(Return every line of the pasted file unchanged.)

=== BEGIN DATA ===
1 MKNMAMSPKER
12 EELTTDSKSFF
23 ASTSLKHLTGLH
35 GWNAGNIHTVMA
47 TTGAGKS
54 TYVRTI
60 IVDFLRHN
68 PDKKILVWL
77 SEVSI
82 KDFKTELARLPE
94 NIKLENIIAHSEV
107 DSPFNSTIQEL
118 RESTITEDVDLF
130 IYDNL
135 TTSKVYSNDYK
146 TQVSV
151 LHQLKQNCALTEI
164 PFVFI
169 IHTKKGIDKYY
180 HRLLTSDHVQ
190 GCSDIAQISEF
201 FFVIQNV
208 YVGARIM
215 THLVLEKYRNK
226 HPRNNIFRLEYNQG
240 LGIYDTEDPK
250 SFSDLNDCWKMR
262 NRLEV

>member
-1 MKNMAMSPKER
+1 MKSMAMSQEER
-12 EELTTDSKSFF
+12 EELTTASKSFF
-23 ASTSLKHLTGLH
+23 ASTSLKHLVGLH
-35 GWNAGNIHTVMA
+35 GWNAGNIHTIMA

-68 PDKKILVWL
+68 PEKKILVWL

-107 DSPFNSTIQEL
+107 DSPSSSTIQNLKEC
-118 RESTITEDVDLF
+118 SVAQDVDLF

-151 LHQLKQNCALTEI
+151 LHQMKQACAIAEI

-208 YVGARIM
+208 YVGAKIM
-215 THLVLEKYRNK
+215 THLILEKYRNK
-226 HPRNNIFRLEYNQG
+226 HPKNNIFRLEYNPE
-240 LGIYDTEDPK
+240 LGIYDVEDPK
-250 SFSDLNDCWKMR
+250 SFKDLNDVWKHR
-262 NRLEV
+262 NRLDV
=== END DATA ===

1 MKNMAMSPKER
12 EELTTDSKSFF
23 ASTSLKHLTGLH
35 GWNAGNIHTVMA
47 TTGAGKS
54 TYVRTI
60 IVDFLRHN
68 PDKKILVWL
77 SEVSI
82 KDFKTELARLPE
94 NIKLENIIAHSEV
107 DSPFNSTIQEL
118 RESTITEDVDLF
130 IYDNL
135 TTSKVYSNDYK
146 TQVSV
151 LHQLKQNCALTEI
164 PFVFI
169 IHTKKGIDKYY
180 HRLLTSDHVQ
190 GCSDIAQISEF
201 FFVIQNV
208 YVGARIM
215 THLVLEKYRNK
226 HPRNNIFRLEYNQG
240 LGIYDTEDPK
250 SFSDLNDCWKMR
262 NRLEV

>member
-1 MKNMAMSPKER
+1 MKSMAMSQEER
-12 EELTTDSKSFF
+12 EELTTASKSFF
-23 ASTSLKHLTGLH
+23 ASTSLKHLVGLH
-35 GWNAGNIHTVMA
+35 GWNAGNIHTIMA

-68 PDKKILVWL
+68 PEKKILVWL

-107 DSPFNSTIQEL
+107 DSPSSSTIQNLKEC
-118 RESTITEDVDLF
+118 SVAQDVDLF

-151 LHQLKQNCALTEI
+151 LHQMKQACAIAEI

-208 YVGARIM
+208 YVGAKIM
-215 THLVLEKYRNK
+215 THLILEKYRNK
-226 HPRNNIFRLEYNQG
+226 HPKNNIFRLEYNPE
-240 LGIYDTEDPK
+240 LGIYDVEDPK
-250 SFSDLNDCWKMR
+250 SFKDLNDVWKHR
-262 NRLEV
+262 NRLDV